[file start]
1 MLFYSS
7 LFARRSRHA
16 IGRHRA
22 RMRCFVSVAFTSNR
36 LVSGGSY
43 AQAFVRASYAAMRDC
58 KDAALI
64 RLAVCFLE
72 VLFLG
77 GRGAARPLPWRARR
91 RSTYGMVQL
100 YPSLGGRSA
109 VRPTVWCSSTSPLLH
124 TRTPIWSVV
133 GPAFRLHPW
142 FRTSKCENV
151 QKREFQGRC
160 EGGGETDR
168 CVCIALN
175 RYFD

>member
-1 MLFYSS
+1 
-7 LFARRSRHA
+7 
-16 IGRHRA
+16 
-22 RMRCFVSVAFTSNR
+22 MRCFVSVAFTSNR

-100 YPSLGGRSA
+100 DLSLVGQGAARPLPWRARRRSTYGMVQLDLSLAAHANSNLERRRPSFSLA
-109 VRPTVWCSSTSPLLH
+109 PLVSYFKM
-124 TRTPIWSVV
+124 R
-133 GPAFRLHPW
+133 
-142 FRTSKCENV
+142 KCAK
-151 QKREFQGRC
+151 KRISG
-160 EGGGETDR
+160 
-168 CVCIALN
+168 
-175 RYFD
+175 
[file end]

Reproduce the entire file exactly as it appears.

1 MLFYSS
7 LFARRSRHA
16 IGRHRA
22 RMRCFVSVAFTSNR
36 LVSGGSY
43 AQAFVRASYAAMRDC
58 KDAALI
64 RLAVCFLE
72 VLFLG
77 GRGAARPLPWRARR
91 RSTYGMVQL
100 YPSLGGRSA
109 VRPTVWCSSTSPLLH
124 TRTPIWSVV
133 GPAFRLHPW
142 FRTSKCENV
151 QKREFQGRC
160 EGGGETDR
168 CVCIALN
175 RYFD

>member
-1 MLFYSS
+1 
-7 LFARRSRHA
+7 
-16 IGRHRA
+16 
-22 RMRCFVSVAFTSNR
+22 MRCFVSVAFTSNR

-100 YPSLGGRSA
+100 DLSLVGQGAARPLPWRARRRSTYGMVQLDLSLAAHANSNLERRRPSFSLA
-109 VRPTVWCSSTSPLLH
+109 PLVSYFKM
-124 TRTPIWSVV
+124 R
-133 GPAFRLHPW
+133 
-142 FRTSKCENV
+142 KCAK
-151 QKREFQGRC
+151 KRISG
-160 EGGGETDR
+160 
-168 CVCIALN
+168 
-175 RYFD
+175 